MPIP: Melanoma Patients Information Page

The MPIP is the oldest and largest community of people affected by melanoma hosted through the Melanoma Research Foundation. It is designed to provide support and information to caregivers, patients, family and friends. Once you have been touched by melanoma—either as a patient or as a family member or friend of a patient—you become part of a community. It is not a community anyone joins willingly. But if you must be part of this group, you will find no better place to find the tools you need in your journey with this cancer, and the friends who can make that journey more bearable.

The information on the bulletin board is open and accessible to everyone. To add a new topic or to post a reply, you must be a registered user. Please note that you will be able to post both topics and replies anonymously even though you are logged in. All posts must abide by MRF posting policies.

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Girl52's picture
Replies 4
Last reply 10/13/2014 - 10:18am
Replies by: Janner, Linny, Girl52

If a path report says "metastatic melanoma" and they haven't found the primary -- and assumption is that primary is/was also in skin -- does this mean that the cancer spread from skin site one-to-lymph- system- to skin site two? Or can melanoma metastisize from one skin site to another with no lymph or blood involvement? And if so, does this make the metastasis any less threatening or easier to treat? Or is it not metastasis if no blood or lymph node involvement? Hope this makes sense.

Sis-in-law of person just diagnosed with metastatic non-cutaneous melanoma

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For those of you curious about an Alternative or possibly integrative approach to cancer, a free 11-part documentary begins airing tomorrow (Monday the 13th) at 9pm EST online.  The link below will take you to a trailer, if you watch the trailer and would like to watch some or all of the episodes, you would provide your email address and then you will be provided access to view the series.  I watched their last series and found it informative.  I also noted they didn't send me many emails (maybe one a month) until they started advertising this new series.  They are hoping you will like the series enough to buy it after the free period ends.  Last time, they left the videos available for viewing a full 24 hours after the initial release.  Not sure if they'll do that this time or if you have to watch "live".  There are several doctors, researchers and survivors interviewed.  Here's the link:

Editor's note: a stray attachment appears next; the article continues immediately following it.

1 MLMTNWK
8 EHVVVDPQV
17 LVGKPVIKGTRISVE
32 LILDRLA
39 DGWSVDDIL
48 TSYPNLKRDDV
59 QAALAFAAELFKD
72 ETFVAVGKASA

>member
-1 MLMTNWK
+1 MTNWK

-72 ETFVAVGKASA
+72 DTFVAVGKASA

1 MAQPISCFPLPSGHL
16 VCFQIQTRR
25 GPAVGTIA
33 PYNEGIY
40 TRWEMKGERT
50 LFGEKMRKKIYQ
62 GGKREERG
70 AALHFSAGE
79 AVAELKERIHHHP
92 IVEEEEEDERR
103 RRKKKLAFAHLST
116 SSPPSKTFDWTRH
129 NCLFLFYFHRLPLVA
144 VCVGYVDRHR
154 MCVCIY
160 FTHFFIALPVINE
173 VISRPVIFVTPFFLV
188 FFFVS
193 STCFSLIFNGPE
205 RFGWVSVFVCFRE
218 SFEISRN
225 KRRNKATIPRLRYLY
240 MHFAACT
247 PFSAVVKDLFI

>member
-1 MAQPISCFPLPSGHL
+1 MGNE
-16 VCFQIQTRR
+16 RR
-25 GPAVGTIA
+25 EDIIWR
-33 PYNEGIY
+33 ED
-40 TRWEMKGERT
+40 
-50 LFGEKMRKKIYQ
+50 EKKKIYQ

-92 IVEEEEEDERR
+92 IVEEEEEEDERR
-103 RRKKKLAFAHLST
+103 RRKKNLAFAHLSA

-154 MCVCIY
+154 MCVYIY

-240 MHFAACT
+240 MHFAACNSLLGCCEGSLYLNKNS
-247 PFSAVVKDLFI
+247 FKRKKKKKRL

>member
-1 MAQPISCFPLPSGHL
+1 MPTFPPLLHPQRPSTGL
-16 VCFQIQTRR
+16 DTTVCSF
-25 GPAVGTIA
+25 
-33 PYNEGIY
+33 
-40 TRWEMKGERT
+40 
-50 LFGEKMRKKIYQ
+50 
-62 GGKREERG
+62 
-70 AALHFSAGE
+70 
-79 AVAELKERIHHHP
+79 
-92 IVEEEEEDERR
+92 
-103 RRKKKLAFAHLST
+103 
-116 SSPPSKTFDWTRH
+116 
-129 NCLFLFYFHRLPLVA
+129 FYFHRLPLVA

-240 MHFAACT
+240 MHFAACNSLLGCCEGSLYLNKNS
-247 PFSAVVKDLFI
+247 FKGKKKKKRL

Cheers - Maggie

Maggie - Stave IV (lung mets unknown primary) since July 2012

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cbs805's picture
Replies 4
Last reply 10/15/2014 - 4:04am

Does anyone know what can be done about this? My husband has been required each time to sign an ABN (Advance Beneficiary Notice that the scans likely won't be covered by Medicare) for his PET/CT scans. Medicare has always paid until this last one. I know there is a limit to how many they will cover so apparently that limit has been met and we now have to pay. Is there a way of appealing this denial and getting it paid by Medicare? Why does Medicare limit the number of PET/CTs a patient can have? What scans do they recommend instead of the 6 month PET CT? Thank you


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Anonymous's picture
Replies 11
Last reply 10/17/2014 - 11:20am

Hi Everyone,

I post often, but I'd like to keep this anonyomous.  I have been stage IV for over three years.  The cancer battle is going well, but I am really struggling with side effects.  I do not respond well to rah-rah, cherish every day . . . I do well just plugging away (I smelled the roses before stage IV).  But recently I feel borderline depressed and my marriage/personal life/work/etc., are all struggling.  I have small children and nor much 'me' time, and I am always tired.